Chancellor Holden Thorp said Butch Davis was being dismissed “without cause,” acknowledged that the timing — eight days before players were to report — was “terrible,” and said the coach would be given a $2.7 million good-bye gift. He cited ongoing damage to UNC’s “academic reputation” as the deal-breaker.
The announcement represented an about-face for Thorp, who had said repeatedly during the past year that he had confidence that Davis could fix the program, which stands accused of nine major violations in a report by the NCAA that mentions Davis just once, but not in connection with alleged violations.
Thorp lied to — or misled — not only Davis, fellow coaches, UNC football fans, the school’s board of trustees and current players, but high school football players considering playing for Davis, many of whom are now on campus with limited options — either staying, or transferring and sitting out a year. He also resuscitated a story that was gasping for air.
Does Thorp believe that UNC’s academic foundation is so wobbly that a half-dozen football players who cheat, get caught, get punished with F’s and expulsions, can bring it crashing down?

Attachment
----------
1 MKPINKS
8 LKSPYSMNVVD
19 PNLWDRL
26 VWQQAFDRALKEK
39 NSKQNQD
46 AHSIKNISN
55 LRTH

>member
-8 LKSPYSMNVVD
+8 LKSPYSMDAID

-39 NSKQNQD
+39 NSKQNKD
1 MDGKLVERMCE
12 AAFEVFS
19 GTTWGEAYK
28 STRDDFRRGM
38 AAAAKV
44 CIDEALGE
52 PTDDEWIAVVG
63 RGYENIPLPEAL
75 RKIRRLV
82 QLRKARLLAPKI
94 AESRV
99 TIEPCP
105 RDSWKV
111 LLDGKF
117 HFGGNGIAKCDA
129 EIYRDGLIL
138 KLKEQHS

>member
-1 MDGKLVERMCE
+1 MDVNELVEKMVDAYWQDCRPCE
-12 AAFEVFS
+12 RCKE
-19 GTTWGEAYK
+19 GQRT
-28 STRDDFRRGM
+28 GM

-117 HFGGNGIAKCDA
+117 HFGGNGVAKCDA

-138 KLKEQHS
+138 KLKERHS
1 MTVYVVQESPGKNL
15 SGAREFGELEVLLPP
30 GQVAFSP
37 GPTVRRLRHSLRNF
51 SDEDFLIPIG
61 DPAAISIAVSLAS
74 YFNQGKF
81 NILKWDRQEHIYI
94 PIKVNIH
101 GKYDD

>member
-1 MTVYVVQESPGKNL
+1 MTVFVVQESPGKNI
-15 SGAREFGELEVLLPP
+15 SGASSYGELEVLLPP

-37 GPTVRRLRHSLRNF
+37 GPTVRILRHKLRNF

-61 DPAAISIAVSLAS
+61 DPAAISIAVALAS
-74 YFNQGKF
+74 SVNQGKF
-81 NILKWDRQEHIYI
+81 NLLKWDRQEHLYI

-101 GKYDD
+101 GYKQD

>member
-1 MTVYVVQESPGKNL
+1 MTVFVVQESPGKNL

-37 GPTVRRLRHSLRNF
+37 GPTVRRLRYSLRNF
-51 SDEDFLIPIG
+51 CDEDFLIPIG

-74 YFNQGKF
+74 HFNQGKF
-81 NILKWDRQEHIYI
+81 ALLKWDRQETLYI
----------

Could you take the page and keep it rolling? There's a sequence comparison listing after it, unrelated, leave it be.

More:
Want a truer measure? UNC’s football program was among the leaders in the country in graduating players when Davis arrived, and he has grown the percentage, which averages in the mid-70s.
What isn’t being reported is that Thorp was dean of the College of Arts and Sciences, which oversees the tutorial program, where the academic issues were conceived. UNC has constructed a wall that keeps the football coach out of the academic arena, so Davis is being punished for issues that occurred beyond his reach.
There are those convinced that Thorp and others in South Building don’t believe that a big-time college football program can exist on a campus that is serious about its academic mission, and that football will now be de-emphasized. What happens in the months and years following will testify for or against that assertion.
What is clear is that Thorp withered under the heat of the academics on campus and media, which were relentless in their charge, and that Thorp took advantage of turnover on the board of trustees, timing the announcement when the former chairman of the board, a Davis supporter, was out of the country.
This is not to say that Davis should not have been fired. He hired an assistant coach who, although cleared by the NCAA, brought with him a spotty reputation, and Davis could have been more diligent in making sure that a handful of players who said no to the NFL to return to play for the 2010 season better understood that parasitic sports agents were in the bushes.
That makes long ago, not now, the time for any dismissal.
Complicating it all is that UNC just completed construction of the Blue Zone to Kenan Stadium, a $70 million addition that is built but not paid for. Fannies in the seats were the payment plan, and a mediocre or losing football program will mean depressed revenues that imperil not only football, but Olympic sports — and even academics.
That is the new threat to what Thorp would call the “Carolina Way,” not a few football players who did what is done on campuses in this country every day, got caught, and paid a heavy price.